An energy meter measures the electricity that flows through it. So, it detects power that is generated, for instance by a PV system, as well as the consumption, for instance at home. In contrast to a regular electricity meter, an energy meter is an electronic sensor. The term often describes the smart version of an electricity meter, capable of communicating with other components, such as the wallbox. An energy meter in this modern sense is definitely needed if one wishes to optimise the energy management of a building.
FI Circuit Breaker / FI-protection switch
‘FI circuit breaker’ or ‘FI-protection switch’ are still common terms for a protective device that interrupts the circuit in the event of a fault current. F stands for 'fault', I for the physical unit of the current intensity. In the meantime, one speaks of a residual current device, abbreviated as RCD (for 'Residual Current Device'). The RCD detects if something is being lost in a current circuit. In a closed circuit this may not be the case. Thus it protects humans (and animals) from being exposed to large currents permanently. If, for example, current is dissipated through the body by contact with a conductor, a so-called differential current is generated. If this is too large - the maximum value is specified on the RCD as In - the circuit breaker interrupts. All KEBA wallboxes are equipped with DC leakage detection. This significantly reduces the costs of the installation, since only one type A RCD needs to be installed instead of an expensive type B RCD.
W stands for ‚watt‘, the unit with which to measure the physical quantity of power (P). While a dustbuster might need 700 W, much higher power is required to drive a car. To keep the figures manageable, we use the unit kilowatt (kW), which is equal to 1,000 watts (≙ 1.36 hp). Two power categories are important for battery electric vehicles: the driving power (the engine power) and the charging power, which is an essential factor when talking about charging speed. The maximum theoretical charging power is limited by the charging station’s output (in a domestic socket that’s only 10A × 230V = 2.3 kW) as well as the battery or the vehicle’s own charge management. The limits diverge wildly and range from a few kilowatts to more than 300 kW.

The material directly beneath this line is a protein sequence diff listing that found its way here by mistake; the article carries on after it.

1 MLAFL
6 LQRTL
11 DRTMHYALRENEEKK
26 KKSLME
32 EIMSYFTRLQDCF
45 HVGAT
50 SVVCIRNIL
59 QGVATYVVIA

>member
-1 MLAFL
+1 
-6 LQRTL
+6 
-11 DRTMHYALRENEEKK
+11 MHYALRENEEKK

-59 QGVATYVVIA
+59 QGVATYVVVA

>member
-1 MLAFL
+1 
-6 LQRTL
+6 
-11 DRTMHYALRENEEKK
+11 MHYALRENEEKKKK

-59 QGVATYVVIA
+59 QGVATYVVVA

Kilowatt hour (kWh)
Wh stands for ‚watt-hour‘, the unit with which to measure how much energy a system consumes or gives off per hour with the power of one watt. In the context of battery electric vehicles, it is used mainly to indicate the battery capacity. To keep the figures small, we use kWh (=1,000 Wh) instead of Wh. A battery with a capacity of 50 kWh is capable of giving off the power of one kilowatt for fifty hours. This is a theoretical value, as the engines especially of electric cars release far greater power—when accelerating over short periods of time this could be several hundred kW, depending on the vehicle type. Yet the theoretical value illustrates well how a battery with twice the capacity can also give off energy for twice as long and can thus also store twice as much energy.
RCCB is short for ‚residual-current circuit breaker‘, which is still often called by its older term RCD (residual-current device). It is a safety device that breaks an electrical circuit in which leakage current has been detected. The RCCB identifies a loss in the electrical circuit. In a closed circuit, loss is impossible. And so, the RCCB protects people (and animals) from long exposure to high currents. If a person touches a conductor and electricity discharges into the body, it leads to so-called “residual current.” If it is too high—the maximum value is noted on the switch as In—the switch breaks the circuit. All KEBA wallboxes are equipped with DC leakage detection. This reduces the installation costs considerably, as it requires only a Type-A switch instead of the expensive Type-B RCCB.
The highlights of our new wall box software 1.9.2
Customers who choose intelligent charging stations from KEBA will benefit from our new wall box software 1.9.2, which includes the following highlights: OCPP 1.6, control options via web interface as well as session protocol with data export options. Even after purchase, our customers can download this software update from our website and install it to keep their wall boxes up to date – quickly and easily.
AC and DC? Single-Phase and 3-Phase Charging?
If you want to drive an e-car or a plug-in hybrid, you have to deal with the subject of charging. You’ll quickly come across terms like alternating and direct current, single-phase and 3-phase charging. But what do they mean and how do these concepts influence the way you charge your vehicle? Here’s a summary of the most important points.
Is it worth having a wallbox for my plug-in hybrid (PHEV)?
With modern plug-in hybrids, distances of up to 90 kilometers can be achieved purely electrically. That is usually enough for the commute to work or other everyday journeys. All the same, the batteries of these PHEVs are significantly smaller than those of purely battery-electric vehicles (BEVs). So, is a household socket sufficient for daily charging or does it still make sense to have a wallbox?